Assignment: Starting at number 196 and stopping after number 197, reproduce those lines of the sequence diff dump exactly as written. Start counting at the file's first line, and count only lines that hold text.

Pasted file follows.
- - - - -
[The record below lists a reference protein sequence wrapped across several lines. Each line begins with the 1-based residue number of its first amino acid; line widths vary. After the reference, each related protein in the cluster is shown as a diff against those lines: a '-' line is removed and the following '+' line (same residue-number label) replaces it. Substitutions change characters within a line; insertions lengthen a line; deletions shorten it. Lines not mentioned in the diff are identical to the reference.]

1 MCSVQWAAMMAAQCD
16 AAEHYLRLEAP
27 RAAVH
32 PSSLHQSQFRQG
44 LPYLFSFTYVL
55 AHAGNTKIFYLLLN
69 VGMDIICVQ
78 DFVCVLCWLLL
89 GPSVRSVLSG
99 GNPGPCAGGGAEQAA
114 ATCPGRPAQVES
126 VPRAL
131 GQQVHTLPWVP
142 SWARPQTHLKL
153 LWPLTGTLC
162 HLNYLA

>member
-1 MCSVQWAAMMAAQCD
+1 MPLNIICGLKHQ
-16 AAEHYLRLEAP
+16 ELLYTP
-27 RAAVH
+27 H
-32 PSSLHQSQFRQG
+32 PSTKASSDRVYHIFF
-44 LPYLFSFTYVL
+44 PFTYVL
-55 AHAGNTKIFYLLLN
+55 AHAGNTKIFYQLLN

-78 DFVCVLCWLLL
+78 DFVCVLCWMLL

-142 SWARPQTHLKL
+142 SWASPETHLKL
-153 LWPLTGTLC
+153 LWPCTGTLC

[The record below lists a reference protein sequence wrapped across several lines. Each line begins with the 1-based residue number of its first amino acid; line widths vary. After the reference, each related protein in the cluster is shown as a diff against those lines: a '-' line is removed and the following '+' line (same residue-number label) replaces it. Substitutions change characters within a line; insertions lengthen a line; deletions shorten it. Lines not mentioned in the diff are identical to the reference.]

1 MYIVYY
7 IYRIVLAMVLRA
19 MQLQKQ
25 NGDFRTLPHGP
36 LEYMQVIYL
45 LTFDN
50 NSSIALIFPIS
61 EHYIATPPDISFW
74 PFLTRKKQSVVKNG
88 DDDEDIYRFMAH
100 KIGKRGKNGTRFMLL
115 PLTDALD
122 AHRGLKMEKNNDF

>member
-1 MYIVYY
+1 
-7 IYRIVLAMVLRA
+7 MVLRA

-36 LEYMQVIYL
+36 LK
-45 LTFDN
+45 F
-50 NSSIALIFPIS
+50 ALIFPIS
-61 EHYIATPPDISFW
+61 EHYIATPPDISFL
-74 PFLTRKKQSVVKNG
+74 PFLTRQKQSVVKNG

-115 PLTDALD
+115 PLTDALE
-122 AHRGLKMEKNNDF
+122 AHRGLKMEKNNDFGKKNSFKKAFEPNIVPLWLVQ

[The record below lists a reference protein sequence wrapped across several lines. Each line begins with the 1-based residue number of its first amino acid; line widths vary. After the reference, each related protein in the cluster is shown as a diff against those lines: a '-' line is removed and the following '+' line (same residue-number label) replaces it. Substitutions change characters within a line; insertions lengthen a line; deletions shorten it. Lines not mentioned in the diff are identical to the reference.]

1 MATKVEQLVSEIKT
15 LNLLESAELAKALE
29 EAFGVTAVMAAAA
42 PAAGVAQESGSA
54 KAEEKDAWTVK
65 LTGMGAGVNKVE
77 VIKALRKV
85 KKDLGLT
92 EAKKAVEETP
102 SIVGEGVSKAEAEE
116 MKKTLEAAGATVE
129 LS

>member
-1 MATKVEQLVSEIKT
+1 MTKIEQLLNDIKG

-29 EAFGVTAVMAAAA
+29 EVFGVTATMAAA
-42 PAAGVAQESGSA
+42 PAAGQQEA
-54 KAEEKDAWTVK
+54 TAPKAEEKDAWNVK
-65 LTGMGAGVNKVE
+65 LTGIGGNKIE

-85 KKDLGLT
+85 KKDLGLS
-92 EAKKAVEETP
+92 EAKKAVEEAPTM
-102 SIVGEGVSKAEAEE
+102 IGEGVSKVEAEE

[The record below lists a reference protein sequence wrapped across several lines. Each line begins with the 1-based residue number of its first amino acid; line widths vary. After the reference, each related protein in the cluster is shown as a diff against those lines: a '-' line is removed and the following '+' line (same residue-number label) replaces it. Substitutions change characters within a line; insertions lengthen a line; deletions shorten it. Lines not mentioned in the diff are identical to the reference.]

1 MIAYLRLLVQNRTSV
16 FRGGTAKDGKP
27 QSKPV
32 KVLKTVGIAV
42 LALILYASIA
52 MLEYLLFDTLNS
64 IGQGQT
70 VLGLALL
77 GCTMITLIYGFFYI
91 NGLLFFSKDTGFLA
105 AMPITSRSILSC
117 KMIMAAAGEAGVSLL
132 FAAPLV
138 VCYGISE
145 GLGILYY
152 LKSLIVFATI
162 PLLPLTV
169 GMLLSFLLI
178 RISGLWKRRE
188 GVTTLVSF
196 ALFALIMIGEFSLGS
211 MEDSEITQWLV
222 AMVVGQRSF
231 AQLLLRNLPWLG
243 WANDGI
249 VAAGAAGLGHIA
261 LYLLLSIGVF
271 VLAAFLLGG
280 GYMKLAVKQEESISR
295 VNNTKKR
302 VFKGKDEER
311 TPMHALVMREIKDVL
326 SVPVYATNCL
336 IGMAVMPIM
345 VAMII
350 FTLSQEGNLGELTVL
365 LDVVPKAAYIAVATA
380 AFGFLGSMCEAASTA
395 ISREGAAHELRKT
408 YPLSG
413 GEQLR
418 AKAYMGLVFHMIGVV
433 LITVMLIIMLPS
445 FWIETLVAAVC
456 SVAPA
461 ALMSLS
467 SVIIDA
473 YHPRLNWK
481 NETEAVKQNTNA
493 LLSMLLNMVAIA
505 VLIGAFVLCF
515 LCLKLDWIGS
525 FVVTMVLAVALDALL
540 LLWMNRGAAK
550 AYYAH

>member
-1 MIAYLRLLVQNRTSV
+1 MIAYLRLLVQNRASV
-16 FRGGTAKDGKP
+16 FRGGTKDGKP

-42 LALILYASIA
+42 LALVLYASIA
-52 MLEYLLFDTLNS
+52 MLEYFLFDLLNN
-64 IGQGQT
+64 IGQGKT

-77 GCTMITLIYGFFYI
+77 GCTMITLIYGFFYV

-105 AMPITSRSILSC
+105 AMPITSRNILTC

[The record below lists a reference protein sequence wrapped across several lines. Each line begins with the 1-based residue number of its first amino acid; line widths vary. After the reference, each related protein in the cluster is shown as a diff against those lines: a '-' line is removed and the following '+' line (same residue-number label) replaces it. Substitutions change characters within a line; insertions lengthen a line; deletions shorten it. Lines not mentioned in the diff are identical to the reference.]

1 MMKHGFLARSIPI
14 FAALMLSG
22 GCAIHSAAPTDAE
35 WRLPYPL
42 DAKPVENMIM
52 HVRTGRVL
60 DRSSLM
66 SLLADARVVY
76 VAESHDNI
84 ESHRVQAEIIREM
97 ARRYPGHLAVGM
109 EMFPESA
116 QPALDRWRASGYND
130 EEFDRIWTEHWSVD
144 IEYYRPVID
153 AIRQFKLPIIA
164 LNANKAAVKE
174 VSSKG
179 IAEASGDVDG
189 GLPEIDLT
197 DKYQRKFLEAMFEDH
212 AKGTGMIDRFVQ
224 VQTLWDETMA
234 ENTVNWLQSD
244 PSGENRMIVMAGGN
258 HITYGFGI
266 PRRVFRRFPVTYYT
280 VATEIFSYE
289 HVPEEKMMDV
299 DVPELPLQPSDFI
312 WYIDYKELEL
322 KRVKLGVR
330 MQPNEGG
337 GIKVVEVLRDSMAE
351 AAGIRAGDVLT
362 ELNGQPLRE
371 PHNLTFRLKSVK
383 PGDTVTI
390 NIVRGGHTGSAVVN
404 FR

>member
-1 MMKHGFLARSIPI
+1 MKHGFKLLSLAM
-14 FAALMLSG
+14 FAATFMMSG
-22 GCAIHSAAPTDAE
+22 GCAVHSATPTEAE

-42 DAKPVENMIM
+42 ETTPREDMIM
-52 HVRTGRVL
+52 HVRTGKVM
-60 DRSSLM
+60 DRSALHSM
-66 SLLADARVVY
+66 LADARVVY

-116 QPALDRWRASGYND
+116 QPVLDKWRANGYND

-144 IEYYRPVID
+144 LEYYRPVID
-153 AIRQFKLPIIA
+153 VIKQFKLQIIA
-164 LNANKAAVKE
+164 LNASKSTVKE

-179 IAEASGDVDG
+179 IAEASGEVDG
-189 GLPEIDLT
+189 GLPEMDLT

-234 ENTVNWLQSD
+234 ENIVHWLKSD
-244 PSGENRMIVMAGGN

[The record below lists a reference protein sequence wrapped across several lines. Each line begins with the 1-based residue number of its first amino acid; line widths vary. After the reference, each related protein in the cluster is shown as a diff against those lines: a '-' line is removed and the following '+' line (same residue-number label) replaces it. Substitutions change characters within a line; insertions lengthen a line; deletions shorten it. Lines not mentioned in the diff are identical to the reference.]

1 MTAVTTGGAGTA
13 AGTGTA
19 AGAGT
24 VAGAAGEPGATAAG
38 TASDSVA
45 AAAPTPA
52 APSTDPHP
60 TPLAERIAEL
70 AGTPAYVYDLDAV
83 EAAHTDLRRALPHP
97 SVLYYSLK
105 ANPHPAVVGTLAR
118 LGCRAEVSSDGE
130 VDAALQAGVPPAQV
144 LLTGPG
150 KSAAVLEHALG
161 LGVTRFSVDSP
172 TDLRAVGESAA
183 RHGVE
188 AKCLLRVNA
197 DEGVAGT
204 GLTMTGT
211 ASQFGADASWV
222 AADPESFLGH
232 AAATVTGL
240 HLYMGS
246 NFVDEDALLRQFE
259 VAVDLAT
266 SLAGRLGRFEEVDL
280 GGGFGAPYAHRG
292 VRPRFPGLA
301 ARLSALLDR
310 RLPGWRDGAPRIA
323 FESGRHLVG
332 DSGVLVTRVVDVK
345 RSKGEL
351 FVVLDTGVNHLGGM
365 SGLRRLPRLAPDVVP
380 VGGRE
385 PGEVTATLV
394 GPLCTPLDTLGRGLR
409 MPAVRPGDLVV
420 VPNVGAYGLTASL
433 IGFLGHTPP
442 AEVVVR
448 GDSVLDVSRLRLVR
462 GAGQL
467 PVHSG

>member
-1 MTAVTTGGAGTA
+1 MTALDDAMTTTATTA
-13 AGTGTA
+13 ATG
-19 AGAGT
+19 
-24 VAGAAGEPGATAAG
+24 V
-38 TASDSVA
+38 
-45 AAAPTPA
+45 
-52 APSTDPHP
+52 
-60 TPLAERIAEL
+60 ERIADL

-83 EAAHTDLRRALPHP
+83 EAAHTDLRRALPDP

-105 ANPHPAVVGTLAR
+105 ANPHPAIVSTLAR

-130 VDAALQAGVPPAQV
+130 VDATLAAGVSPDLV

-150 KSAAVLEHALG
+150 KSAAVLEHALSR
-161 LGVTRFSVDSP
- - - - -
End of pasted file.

244 PSGENRMIVMAGGN
258 HITYGFGI